By Andrew Williams --
As we have been reporting this week, the Federal Circuit handed down its decision in Amgen Inc. v. Sandoz Inc. -- a case of first impression relating to the Biologics Price Competition and Innovation Act ("BPCIA") for approval of biosimilar drug products. Unfortunately, the decision was, much like the BPCIA itself, anything but clear. Judge Newman joined Judge Lourie with regard to whether the Notice of Commercial Marketing had to occur after the FDA approved, or licensed, the biosimilar drug product -- it does. But, Judge Chen joined Judge Lourie with regard to whether the aBLA (abbreviated biologics license application) disclosure and patent exchange provisions were mandatory -- they are not. Therefore, on its face, it appeared as though Judge Newman and Judge Chen were in complete disagreement with regard to the interpretation of the BPCIA statute. However, that is not entirely accurate. Judge Newman and Judge Chen did agree on at least one thing -- that the Notice of Commercial Marketing provision makes no sense if the "shall" in the aBLA disclosure and patent exchange provisions does not mean "must," thereby making the provision optional.
42 U.S.C. § 262(l)(8)(A) provides that:
The subsection (k) applicant shall provide notice to the reference product sponsor not later than 180 days before the date of the first commercial marketing of the biological product licensed under subsection (k).
Once Notice is given, § 262(l)(8)(B) provides the reference product sponsor (the original BLA holder) with the ability to seek a preliminary injunction:
After receiving the notice under subparagraph (A) and before such date of the first commercial marketing of such biological product, the reference product sponsor may seek a preliminary injunction prohibiting the subsection (k) applicant from engaging in the commercial manufacture or sale of such biological product until the court decides the issue of patent validity, enforcement, and infringement with respect to any patent that is—
(i) included in the list provided by the reference product sponsor under paragraph (3)(A) or in the list provided by the subsection (k) applicant under paragraph (3)(B); and
(ii) not included, as applicable, on—
(I) the list of patents described in paragraph (4); or
(II) the lists of patents described in paragraph (5)(B).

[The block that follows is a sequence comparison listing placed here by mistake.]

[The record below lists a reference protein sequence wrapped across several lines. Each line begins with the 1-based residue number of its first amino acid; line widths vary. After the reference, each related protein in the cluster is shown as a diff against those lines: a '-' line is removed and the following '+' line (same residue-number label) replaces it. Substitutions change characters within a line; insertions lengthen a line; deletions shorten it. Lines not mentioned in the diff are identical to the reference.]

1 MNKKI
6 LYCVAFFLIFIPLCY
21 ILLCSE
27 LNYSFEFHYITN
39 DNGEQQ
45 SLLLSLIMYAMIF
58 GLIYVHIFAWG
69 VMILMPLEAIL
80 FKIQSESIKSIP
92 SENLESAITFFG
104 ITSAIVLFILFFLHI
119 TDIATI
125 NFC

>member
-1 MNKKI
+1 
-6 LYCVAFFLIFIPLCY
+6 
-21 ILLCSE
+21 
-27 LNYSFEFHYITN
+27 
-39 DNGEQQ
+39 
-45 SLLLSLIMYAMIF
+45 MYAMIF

As can be seen, the Reference Product Sponsor cannot seek a preliminary injunction on any patent. Rather, the universe of patents available to the original BLA holder is limited by the patent exchange provisions of the BPCIA (the so-called "patent dance"). However, if the patent dance is not mandatory, as the Court so determined, then it is impossible to determine which patents are available to the Reference Product Sponsor. This was one of Judge Chen strongest arguments against the mandatory nature of this provision.
Of course, as Judge Newman pointed out, this section's nonsensical nature is due to the optional nature of the patent dance as determined by the majority. It is precisely because the Court determined that "shall" does not mean "must" with regard to the aBLA exchange provision that this section becomes a non-sequitur, according to Judge Newman. Instead, for her, the statute and the intent of Congress in creating the new biosimilar pathway require that both parties participate in the patent resolution provisions of the statute. If a biosimilar applicant is unhappy with any part of this procedure, she noted, they do not need to take advantage of the abbreviated approval process in the first place.
Tellingly, Judge Newman was the only panel member to quote and cite extensively to the legislative history of the BPCIA. If the statute was indeed "a riddle wrapped in a mystery inside an enigma," it stands to reason that consulting the Congressional record might be useful. And what did she find? "The balance established in the BPCIA requires the statutorily identified disclosures at the threshold, in order both to avert and to expedite litigation. This purpose pervades the legislative record, as interested persons debated which provisions would be mandatory, and which permissive." The "purpose" behind the BPCIA was to establish a scheme for biologics similar to Hatch Waxman for small molecule pharmaceuticals. And, in so creating this act, Congress created two schemes -- one for expedited approval of biosimilar application, and one for the efficient resolution of the patent issues. Unfortunately, these schemes are separate and distinct.
Unlike the Hatch-Waxman statute, there is nothing tying drug approval to patent-issue resolution in the BPCIA. Therefore, the FDA is free to approve or license the biosimilar application regardless of the stage of the "patent dance." This was a point stressed by Judge Chen, both at the oral hearing and in his dissent-in-part. And, unfortunately, without providing for a mechanism to prevent or delay FDA approval if a biosimilar applicant refuses to provides its aBLA, there is a question as to what remedy a BLA holder would be entitled if the section were mandatory. Of course, the Court could fashion some injunctive relief directed either at the FDA or the biosimilar applicant. But barring a consideration of this case en banc, or potential a grant of cert by the Supreme Court, the best that can be hoped for is a modification of the statute by Congress (which would appear unlikely at best).
[*]With all due respect to Bryan Ferry and Roxy Music, even we are tiring of the "dance" puns associated with the BPCIA.